Happy Labor Day!

Since this holiday was originated by America's labor movement in the late 1800's, let's commemorate the date with a review of Ella Jenkins and a Union of Friends Pulling Together. This 1999 Smithsonian Folkways album, nominated for the 2000 GRAMMY Award for Best Musical Album for Children, is one of the best, if not only, true "concept albums" for kids.

Jenkins skillfully weaves songs, spoken word pieces, and call and response tunes about labor unions into an overall theme of togetherness, including songs about family, friends, and our nation. Kids will recognize favorites like "The More We Work Together," "If I Had a Hammer," and "Skip to My Lou," while historically significant songs like "Solidarity Forever," "Which Side Are You On?" and the powerful "Keep Your Hands on the Plow" are great discussion starters for families and schools. And compare this album's version of the Populist song "The Farmer is the Man" with the more rockin' version on Dog On Fleas' Cranberry Sauce Flotilla.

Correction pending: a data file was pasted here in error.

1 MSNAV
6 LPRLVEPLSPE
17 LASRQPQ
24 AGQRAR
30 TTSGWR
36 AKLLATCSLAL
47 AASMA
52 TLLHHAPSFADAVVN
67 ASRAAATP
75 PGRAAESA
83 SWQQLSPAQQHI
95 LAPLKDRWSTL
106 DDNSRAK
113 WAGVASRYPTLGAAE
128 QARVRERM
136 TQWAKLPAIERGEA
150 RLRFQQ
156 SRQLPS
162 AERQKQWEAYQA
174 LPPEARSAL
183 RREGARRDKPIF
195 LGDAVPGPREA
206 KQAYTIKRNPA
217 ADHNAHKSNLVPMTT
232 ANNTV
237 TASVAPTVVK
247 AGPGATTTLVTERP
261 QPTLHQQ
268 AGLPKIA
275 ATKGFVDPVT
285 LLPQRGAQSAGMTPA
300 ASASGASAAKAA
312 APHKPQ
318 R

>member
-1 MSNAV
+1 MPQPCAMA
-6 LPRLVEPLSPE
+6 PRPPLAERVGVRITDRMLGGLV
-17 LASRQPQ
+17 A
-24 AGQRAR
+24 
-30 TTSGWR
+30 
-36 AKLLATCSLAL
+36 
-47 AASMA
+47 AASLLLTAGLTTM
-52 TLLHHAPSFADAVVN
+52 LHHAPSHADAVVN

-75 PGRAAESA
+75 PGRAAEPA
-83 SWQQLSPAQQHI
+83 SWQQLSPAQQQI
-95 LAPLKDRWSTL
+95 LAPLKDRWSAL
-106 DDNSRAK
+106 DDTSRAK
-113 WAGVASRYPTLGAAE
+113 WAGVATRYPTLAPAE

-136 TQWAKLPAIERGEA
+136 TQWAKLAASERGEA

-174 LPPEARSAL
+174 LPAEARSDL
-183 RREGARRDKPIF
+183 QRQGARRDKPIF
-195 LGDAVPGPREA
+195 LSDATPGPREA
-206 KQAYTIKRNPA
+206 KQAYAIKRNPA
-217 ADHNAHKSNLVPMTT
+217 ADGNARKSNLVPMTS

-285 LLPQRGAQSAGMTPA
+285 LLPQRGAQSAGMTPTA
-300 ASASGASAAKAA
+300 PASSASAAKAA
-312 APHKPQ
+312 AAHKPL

Check out this great collection of historical singalongs, perfect for both the classroom and the living room.